Furthermore, studies show that by 2025, it is estimated that 90 percent of head and neck cancers will be HPV-positive.

HPV tends to cause tonsil and base of tongue cancer, Thomas said. (According to The Centers for Disease Control and Prevention, HPV is also associated with: cervical, vaginal, and vulvar cancer in females; penile cancer in males; and anal and throat cancer in male and females.)

HPV infections tend to happen when a person is in their teenage years and into college-age, Thomas said. “We see HPV-associated head and neck cancer in young patients,” Thomas said. “The peak is 35 to 55 years old, whereas with non-HPV, it’s older than that – in the sixties, or so.”

The risk of getting HPV-related cancer goes up with the number of sexual partners a person has, Thomas said, noting the risk is lower when there are less than five. “If you’ve had more than 20 sexual partners, your risk is around 30 percent of having a type of HPV that causes cancer.”

More men than women – a ratio of 3 to 1 – tend to get HPV-related head and neck cancer, Thomas said. “We think it’s because women are getting vaccinations more than men, and women get HPV infections in their cervix and get immunity, whereas men don’t.”

There are two main kinds of HPV – types 16 and 18 – that cause cancer; type 16 is the main cause of head and neck cancer.

Prevention and Treatment

Signs to look for include a mass in the tonsil or neck, pain in the tonsil, bleeding from the tonsil, trouble swallowing, or pain swallowing, Thomas said.If you present any of these signs, Thomas recommends that you see your primary care doctor.

“The symptoms are non-specific, and there are other things that can cause these symptoms. The doctor may send the patient to see an Ear, Nose, and Throat specialist if there is concern,” he said. “We’re always happy to see people who have any concerns. In our clinic, we can use our scope to determine if there is anything concerning that would warn a biopsy or further treatment.”

Prevention for the HPV viruses that cause head and neck cancer are available in the form of vaccines:

• Gardasil – protects against four kinds of HPV, types 6, 11, 16, and 18;

• Gardasil 9 – protects against the four kinds of HPV in Gardasil plus an additional five kinds that have been linked to cancer.

Thomas strongly suggests parents get HPV vaccinations for their children, regardless of gender. “It is a true cancer vaccine and will protect them in the future from getting this kind of cancer,” he said. “Early detection and quick treatment for this type of cancer is the best way to insure that it is cured.”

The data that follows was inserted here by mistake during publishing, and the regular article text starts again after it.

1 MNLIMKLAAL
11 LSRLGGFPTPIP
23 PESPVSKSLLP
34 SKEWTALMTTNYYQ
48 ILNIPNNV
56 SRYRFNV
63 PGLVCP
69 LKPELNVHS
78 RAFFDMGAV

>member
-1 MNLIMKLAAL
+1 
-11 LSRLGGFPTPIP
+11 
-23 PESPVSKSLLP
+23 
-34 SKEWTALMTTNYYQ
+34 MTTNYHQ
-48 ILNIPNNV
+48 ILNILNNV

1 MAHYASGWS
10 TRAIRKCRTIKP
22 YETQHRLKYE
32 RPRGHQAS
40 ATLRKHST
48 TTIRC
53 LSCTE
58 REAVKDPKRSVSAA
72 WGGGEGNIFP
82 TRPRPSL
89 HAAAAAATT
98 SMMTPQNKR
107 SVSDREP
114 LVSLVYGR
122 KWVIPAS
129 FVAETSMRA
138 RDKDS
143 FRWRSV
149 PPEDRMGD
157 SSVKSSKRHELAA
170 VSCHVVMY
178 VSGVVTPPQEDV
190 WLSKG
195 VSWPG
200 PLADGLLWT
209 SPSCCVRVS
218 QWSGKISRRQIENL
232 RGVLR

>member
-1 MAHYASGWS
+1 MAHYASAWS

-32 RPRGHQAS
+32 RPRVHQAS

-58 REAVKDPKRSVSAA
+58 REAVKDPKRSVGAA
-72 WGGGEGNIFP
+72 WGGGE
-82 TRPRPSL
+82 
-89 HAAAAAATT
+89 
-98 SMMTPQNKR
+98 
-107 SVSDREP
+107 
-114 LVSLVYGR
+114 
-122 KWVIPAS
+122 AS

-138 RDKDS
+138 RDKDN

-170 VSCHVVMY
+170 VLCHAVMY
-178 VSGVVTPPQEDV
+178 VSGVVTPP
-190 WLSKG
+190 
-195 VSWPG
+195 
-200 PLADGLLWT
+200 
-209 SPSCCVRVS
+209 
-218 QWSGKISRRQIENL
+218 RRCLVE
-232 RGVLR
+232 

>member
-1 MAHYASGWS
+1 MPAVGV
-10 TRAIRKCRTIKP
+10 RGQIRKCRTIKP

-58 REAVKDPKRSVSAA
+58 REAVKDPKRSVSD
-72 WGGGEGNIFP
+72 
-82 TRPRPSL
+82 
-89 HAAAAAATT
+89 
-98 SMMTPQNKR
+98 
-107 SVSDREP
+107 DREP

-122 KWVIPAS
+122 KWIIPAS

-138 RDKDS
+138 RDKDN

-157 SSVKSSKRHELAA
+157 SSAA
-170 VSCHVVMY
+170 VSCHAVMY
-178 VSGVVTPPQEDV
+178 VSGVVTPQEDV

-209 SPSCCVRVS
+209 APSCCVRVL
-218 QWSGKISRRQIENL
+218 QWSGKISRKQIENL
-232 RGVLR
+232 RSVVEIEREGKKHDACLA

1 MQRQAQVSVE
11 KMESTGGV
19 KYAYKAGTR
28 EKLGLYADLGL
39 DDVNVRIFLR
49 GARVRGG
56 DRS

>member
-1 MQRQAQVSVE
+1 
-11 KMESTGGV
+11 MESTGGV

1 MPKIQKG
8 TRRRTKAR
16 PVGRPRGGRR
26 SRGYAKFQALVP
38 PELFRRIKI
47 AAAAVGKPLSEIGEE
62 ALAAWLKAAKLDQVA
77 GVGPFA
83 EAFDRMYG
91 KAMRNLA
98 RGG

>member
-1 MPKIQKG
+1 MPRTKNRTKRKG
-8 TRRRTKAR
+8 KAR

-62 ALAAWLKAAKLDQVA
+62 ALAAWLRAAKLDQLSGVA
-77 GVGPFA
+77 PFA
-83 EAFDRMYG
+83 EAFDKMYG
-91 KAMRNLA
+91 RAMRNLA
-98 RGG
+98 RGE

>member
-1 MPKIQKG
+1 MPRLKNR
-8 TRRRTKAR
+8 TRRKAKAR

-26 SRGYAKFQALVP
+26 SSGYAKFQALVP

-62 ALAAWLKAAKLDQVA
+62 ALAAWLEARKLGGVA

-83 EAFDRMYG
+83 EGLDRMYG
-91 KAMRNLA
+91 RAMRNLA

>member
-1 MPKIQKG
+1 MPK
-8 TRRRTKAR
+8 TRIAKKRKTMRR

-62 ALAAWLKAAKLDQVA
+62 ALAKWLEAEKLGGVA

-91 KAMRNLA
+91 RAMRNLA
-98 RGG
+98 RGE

Vaccines, which can be given by your primary care doctor, are typically recommended for children and teenagers, as they haven’t been exposed to the virus yet, Thomas said. There is still ongoing research to determine if HPV vaccines have a role in older patients who may have already been exposed to the virus.

If you have questions or concerns regarding head or neck cancer, please contact Mark Noel, DO; Robert Thomas, MD; or Robert Fischer, MD, Ear, Nose, and Throat Specialists with Trinity Health, at 857-5986. Their office is located at Health Center – West, Suite 203, 101-3rd Avenue SW, Minot.

Trinity Health Receives “Above and Beyond Award”

Trinity Health has received the “Above and Beyond Award” from the Employer Support of the Guard and Reserves (ESGR), an office of the US Defense Department. The award recognizes employers at the state and local level who have gone above and beyond the legal requirements for granting leave and providing support for military duty by their employees. It is one of three of ESGR’s employer recognition awards given in limited numbers by state committees.

Trinity Health was nominated for the award by Ashley King, an athletic trainer with Trinity Health and a sergeant in the State Medical Detachment of the North Dakota Army National Guard. King nominated the organization after her recent activation to the protest in Cannon Ball. “I feel I have 100 percent support from my supervisor and co-workers about the oath I took to defend our state and country,” says King. “I also feel like I have wonderful job security, which is a huge weight off my shoulders when I am required to leave for different reasons.”